Thursday, March 17, 2011

"LOST" Found Living in Yesterday's Literature

Threads of yesterday's literature from Lewis Carroll's Alice in Wonderland to Kurt Vonnegut's Slaughterhouse Five and Richard Adam's Watership Down have been unravelled to reveal the craft of creating the whole cloth, duringLOST's construction, in Sarah Clarke Stuart's first book, recently published by New York based Continuum Press.

It is the latest structure in the cottage industry which has grown around the popular made-for-television series, fueled by fans as fanatic as the world-wide Trekkie phenomenon. The University of North Florida English Department Professor Stuart's earlier course, based on "Religion in Sci-Fi Television" was featured in the nationally circulating publication TV Guide Magazine.

Earlier this week she described to Clay County Writers, the process which propelled her first book from query to publication,the "traditional way", within 12 months. And placed her book Literary Lost ABOVE Stephen King's On Writing on the virtual LOST University Reading List!

If you're not a television viewer, and not in the LOST loop, you may think most of the aforementioned data doesn't affect you.

But, the basic process of getting a concept on paper in the form of a query which appeals to the publisher's bottom line, applies to any non-fiction project. What is evident in Prof. Stuart's "How-I-Did-It" tale is the research, leg work and pre-marketing she applied before creating her platform to pitch at an academic venue.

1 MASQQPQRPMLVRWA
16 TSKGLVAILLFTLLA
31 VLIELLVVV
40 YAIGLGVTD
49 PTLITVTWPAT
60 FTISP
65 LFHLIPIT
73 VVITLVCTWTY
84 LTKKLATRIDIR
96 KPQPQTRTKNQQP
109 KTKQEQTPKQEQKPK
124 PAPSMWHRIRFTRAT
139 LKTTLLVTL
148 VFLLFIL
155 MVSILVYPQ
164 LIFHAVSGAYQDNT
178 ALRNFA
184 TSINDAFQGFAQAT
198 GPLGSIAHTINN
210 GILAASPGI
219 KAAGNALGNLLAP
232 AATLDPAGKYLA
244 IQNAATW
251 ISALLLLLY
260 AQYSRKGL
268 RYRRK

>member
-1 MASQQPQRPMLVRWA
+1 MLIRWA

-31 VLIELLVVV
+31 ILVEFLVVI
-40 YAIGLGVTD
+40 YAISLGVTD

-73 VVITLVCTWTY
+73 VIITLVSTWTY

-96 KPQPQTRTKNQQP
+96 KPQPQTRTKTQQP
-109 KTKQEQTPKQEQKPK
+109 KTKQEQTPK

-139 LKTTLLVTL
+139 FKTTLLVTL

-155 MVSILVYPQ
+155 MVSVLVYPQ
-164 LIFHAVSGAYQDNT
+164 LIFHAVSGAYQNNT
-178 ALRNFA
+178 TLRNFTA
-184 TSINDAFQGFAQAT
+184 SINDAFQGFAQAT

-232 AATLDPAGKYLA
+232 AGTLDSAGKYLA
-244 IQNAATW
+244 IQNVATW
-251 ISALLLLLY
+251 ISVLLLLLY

She was not coy listing why her proposal, and academic qualifications plus pre-publicity and potential high-profile author endorsements, would enhance the chances of Literary Lost filling a need. Part of her proposal included marketing potential.

Her focus on the narrow niche of an educational tool, compared to a more general mass-market entertainment option, emphasises there are always ready made markets for experts and specialists, no matter what the field.

She's currently working on her next book, targeted for the mass-market potential based on Nielsen viewer ratings of the Sci-Fi television show Fringe. The working title is Into the Looking Glass: A Companion Guide to 'Fringe'.

And again, the pre-publication research is given an intense workout before the "creative writing" portion of the project which will eventually be viewed by the public.

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